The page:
When the SEC sued Robert Happ for illegal insider trading in October 2000, he thought his defense costs would be covered. Happ had an indemnification agreement with Galileo, an optical manufacturing company on whose board he served. The agreement said the company would cover any liabilities associated with Happ's duties as long as his conduct was in the company's best interest.
After a court found Happ liable for about $35,000 in unlawful gains from insider trading, the company sued for repayment of Happ's legal-defense bill. The ensuing legal battle might have dragged on with a jury trial and cost hundreds of thousands of dollars, but it didn't because of Galileo's smart strategy of conditioning Happ's indemnification on his exoneration.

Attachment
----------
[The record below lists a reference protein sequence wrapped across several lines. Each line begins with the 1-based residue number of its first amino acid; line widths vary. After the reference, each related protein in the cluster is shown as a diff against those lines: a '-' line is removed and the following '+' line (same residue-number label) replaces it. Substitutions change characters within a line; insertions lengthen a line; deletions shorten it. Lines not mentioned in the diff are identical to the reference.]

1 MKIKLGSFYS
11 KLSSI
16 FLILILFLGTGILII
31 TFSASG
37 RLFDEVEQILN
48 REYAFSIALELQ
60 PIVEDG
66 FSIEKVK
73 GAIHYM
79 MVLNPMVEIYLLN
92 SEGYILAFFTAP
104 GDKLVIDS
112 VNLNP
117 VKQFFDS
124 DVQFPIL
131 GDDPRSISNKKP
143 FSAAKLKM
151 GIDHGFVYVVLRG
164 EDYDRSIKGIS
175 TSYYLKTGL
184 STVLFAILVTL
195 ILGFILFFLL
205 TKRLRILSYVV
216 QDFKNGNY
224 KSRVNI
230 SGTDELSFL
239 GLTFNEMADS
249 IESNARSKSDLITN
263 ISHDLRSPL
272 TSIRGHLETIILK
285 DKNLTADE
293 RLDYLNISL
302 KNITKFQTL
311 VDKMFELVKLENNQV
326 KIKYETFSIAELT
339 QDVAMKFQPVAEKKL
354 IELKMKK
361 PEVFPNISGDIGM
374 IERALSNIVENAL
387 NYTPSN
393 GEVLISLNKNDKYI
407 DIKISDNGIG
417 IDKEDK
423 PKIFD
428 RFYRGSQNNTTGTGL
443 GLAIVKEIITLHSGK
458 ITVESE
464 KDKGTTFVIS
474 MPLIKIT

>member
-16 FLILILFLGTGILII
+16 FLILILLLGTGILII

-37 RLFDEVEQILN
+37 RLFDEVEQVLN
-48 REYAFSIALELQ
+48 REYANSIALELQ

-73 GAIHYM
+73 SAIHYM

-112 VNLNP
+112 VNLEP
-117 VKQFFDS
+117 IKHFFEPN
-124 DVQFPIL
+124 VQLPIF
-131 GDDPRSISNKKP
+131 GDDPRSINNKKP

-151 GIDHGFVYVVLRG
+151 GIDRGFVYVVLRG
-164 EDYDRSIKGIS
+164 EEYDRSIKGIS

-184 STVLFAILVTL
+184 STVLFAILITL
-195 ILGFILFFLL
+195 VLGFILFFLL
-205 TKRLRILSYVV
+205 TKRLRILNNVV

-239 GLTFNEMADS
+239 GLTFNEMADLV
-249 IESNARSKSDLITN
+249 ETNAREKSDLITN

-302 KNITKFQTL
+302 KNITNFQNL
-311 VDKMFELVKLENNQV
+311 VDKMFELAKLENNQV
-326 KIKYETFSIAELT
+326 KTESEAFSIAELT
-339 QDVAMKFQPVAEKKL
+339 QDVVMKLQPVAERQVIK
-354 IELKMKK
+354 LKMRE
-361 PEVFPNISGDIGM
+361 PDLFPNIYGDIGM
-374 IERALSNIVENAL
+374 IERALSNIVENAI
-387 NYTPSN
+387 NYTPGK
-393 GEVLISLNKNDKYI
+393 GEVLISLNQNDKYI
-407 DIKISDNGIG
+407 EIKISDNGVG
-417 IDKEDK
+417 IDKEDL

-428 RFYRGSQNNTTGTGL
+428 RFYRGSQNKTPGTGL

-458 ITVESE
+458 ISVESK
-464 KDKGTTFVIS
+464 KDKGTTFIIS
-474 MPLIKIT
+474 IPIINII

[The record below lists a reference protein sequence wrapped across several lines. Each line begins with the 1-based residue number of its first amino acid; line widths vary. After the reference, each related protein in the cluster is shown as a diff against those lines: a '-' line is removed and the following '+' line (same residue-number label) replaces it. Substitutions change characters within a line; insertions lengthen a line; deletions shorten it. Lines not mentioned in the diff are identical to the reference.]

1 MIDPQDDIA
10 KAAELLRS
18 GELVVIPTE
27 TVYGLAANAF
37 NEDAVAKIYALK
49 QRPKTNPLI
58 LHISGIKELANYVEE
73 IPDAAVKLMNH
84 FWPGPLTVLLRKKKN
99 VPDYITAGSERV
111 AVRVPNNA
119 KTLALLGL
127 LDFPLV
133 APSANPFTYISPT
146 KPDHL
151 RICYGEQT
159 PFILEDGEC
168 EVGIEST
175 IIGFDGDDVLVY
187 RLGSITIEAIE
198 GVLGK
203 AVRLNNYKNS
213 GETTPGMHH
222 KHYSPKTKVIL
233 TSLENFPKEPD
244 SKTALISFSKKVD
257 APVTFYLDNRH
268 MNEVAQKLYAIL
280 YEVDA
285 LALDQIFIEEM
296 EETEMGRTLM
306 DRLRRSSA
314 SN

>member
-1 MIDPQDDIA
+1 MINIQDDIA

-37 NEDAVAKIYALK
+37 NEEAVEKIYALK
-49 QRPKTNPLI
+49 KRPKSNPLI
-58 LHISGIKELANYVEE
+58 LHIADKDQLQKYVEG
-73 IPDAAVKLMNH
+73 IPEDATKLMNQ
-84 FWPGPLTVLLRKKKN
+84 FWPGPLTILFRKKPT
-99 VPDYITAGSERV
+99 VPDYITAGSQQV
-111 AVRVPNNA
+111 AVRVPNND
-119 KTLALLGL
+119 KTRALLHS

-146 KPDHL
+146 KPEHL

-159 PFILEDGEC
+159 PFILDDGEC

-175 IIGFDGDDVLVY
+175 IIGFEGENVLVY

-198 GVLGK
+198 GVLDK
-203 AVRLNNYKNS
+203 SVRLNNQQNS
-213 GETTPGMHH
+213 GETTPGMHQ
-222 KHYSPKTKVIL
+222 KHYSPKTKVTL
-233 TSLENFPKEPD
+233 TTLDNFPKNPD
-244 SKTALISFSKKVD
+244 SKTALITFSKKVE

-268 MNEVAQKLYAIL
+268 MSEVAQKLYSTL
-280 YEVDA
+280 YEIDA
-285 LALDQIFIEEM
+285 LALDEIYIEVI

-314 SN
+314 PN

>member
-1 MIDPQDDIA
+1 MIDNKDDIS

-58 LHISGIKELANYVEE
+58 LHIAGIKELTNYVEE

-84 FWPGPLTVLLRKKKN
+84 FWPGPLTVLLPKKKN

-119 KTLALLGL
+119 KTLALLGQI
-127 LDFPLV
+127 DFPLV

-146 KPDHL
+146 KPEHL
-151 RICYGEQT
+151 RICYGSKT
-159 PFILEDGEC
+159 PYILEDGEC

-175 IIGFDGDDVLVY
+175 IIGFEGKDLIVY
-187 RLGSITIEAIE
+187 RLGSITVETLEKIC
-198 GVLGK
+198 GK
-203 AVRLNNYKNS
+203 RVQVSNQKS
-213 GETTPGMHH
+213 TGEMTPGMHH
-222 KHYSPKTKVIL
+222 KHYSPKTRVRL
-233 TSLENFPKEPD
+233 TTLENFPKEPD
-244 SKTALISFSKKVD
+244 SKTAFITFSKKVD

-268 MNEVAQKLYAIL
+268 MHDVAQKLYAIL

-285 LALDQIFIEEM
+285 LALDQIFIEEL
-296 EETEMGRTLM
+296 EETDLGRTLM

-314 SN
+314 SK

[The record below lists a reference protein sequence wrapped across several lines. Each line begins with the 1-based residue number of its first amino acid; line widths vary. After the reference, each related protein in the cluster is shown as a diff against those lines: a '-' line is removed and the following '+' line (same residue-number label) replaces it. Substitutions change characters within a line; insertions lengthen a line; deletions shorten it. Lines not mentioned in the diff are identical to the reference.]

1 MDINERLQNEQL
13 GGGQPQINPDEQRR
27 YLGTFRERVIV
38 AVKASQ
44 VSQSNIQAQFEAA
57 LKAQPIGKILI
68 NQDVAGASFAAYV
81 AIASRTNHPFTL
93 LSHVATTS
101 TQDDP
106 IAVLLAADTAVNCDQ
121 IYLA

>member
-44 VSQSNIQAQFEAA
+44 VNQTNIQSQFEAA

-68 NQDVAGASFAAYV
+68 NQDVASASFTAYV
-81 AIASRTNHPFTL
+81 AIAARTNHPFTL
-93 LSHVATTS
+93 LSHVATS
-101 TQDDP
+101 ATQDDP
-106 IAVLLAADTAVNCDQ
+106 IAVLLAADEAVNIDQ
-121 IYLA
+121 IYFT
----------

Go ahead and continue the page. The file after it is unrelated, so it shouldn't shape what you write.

"If you believe truthfully the undertaking language is forcing you to give up rights you don't need to give up, the way to approach it is to take the matter to a judge," Sablone says. "Don't take the money and then argue there was duress and you had no choice."
Additionally, Happ claimed the company was obligated to pay his fees under the indemnification agreement, regardless of what the more restrictive undertaking said.